Duolingo accepts both "this scared me the most" and "this scared me more". "The most" and "more" are different in English, do the comparative and the absolute superlative both translate as "di più" in Italian?
I had "makes me afraid" instead of makes me "scared" I think they are the same
"Afraid" (worried) is softer than "scared" (frightened). The usual translation in italian for "being afraid" is "temere" or "avere paura"
mi ha fatto mean? Is this OK:
il mio fratello mi ha fatto mangiare pranzo (My brother has made me eat lunch)?
"Mi ha fatto" is literally "has made me", and it's a way to introduce a passive action: "la sola vista mi ha fatto svenire" (the sight alone made me faint). "Il mio fratello" is wrong (no article before one's family members in the singular!) while you'd need an article before pranzo, so it should be "mio fratello mi ha fatto mangiare il pranzo". Although that sounds as if your brother forced you to eat.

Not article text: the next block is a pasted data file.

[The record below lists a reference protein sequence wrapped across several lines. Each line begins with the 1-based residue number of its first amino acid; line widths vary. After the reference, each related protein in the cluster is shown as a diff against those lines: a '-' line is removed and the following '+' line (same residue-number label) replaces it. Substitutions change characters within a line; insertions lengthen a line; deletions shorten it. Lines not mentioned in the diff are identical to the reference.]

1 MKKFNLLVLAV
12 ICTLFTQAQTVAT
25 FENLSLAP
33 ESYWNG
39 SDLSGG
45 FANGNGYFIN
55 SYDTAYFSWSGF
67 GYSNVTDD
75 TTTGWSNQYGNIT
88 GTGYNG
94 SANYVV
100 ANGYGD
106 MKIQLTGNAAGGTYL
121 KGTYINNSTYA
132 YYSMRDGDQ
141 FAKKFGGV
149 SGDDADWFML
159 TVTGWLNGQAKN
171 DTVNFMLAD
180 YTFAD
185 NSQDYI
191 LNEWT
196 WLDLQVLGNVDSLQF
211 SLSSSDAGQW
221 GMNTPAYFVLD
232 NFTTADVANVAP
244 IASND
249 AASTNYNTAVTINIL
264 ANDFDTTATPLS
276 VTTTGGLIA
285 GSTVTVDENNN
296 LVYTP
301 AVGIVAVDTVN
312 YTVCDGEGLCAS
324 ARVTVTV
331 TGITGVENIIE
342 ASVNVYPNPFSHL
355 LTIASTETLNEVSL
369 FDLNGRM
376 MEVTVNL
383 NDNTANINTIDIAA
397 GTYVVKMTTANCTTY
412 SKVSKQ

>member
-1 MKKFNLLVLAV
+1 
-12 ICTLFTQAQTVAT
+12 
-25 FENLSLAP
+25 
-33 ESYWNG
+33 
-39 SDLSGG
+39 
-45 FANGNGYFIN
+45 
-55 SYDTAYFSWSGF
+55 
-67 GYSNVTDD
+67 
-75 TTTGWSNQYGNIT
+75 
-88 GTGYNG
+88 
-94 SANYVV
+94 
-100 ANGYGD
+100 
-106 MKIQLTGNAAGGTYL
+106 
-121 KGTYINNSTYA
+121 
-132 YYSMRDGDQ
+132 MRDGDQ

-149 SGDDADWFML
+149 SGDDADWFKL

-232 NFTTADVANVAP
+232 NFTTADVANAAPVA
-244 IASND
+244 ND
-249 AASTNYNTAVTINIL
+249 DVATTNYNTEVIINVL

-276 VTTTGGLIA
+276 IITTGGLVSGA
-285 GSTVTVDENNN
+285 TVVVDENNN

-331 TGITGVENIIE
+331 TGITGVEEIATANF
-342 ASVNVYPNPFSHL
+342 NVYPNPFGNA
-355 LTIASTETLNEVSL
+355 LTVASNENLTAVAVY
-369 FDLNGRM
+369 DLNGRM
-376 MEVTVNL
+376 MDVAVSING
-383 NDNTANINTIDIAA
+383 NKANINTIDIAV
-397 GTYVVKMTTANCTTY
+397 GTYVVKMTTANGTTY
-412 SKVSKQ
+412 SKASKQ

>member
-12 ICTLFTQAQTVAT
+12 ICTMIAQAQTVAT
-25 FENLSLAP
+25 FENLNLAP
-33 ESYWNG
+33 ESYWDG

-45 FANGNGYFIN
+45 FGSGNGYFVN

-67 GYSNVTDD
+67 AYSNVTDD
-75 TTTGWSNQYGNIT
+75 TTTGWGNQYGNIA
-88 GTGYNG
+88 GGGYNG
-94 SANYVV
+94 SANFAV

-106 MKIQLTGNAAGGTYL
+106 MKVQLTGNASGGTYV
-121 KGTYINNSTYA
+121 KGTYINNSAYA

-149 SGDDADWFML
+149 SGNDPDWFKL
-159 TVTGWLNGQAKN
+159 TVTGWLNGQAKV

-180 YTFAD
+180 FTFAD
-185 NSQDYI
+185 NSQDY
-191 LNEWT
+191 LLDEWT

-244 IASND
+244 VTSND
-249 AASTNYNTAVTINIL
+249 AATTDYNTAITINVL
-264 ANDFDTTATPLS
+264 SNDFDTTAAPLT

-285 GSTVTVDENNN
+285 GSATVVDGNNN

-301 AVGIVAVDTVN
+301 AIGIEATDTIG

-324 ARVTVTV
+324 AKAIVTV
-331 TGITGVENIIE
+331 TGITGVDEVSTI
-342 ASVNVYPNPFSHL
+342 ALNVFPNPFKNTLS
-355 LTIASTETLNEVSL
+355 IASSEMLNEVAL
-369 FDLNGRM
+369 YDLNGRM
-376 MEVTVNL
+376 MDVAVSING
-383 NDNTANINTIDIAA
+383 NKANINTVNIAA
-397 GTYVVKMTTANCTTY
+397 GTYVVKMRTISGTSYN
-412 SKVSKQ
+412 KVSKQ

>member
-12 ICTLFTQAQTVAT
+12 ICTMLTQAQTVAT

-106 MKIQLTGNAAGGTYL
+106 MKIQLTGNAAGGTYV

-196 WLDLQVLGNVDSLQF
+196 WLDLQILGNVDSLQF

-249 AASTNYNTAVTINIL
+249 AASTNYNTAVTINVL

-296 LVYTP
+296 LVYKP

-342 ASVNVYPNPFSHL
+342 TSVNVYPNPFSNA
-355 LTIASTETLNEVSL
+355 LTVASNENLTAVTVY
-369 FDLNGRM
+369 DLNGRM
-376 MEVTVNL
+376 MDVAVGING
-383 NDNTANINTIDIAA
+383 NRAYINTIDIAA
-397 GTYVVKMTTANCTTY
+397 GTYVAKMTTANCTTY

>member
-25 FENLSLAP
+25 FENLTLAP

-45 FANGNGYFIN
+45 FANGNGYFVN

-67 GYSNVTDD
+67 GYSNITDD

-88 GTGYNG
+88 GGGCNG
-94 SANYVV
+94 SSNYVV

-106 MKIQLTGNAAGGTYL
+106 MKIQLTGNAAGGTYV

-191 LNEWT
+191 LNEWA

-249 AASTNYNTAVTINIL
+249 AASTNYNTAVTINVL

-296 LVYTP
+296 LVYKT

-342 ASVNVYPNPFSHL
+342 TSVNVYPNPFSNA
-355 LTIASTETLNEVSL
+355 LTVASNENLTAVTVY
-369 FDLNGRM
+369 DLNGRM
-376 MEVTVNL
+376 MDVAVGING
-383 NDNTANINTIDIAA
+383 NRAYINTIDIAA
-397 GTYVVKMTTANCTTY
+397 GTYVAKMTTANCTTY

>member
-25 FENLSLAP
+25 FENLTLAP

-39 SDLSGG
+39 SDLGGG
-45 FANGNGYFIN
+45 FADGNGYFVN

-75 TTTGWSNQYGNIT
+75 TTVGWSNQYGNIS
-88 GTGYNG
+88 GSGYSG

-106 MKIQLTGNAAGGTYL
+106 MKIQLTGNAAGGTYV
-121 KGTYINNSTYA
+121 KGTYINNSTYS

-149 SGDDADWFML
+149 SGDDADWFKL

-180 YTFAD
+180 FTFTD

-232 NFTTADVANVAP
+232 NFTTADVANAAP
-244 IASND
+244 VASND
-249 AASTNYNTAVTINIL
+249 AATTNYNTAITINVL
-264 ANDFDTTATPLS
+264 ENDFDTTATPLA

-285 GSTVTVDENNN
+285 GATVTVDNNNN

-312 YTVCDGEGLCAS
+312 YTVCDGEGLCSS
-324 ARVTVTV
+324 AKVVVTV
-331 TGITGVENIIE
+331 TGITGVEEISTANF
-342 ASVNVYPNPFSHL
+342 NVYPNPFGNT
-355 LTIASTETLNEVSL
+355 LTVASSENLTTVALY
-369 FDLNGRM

This is really useful as it is a pattern to use and recognise. "il mio fratello" - oh well. But I put 'pranzo' instead of 'il pranzo' on purpose. I have no real understanding of when you use the article beyond "more than in English". And yes, the intention was that the brother forced me to eat lunch :-)
What did you really want to say? What you wrote does not make sense. Read your comment again, edit it and save it so it appears once more.
I said the same. I would say that 'scared' sounds more American English and 'afraid' sounds more British English. 'I am afraid of heights' , for example.